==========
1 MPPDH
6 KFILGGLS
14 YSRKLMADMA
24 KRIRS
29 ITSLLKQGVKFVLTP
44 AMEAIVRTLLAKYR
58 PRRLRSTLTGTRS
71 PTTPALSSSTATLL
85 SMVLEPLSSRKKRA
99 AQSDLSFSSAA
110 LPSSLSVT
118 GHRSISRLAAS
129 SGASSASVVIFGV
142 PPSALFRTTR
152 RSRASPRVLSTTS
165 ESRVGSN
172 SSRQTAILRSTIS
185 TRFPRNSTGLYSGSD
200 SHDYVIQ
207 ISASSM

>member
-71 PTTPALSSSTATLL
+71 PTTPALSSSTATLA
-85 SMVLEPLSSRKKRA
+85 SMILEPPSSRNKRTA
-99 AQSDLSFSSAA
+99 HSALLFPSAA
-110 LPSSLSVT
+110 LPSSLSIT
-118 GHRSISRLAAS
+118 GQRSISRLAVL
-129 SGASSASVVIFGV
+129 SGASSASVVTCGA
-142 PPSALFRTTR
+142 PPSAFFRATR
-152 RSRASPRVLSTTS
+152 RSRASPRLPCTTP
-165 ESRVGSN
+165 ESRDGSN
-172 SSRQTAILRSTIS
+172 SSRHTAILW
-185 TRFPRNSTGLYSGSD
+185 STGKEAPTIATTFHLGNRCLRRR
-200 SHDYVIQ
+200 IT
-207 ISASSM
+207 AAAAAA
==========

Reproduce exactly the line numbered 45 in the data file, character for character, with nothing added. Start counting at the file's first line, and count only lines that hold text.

+200 IT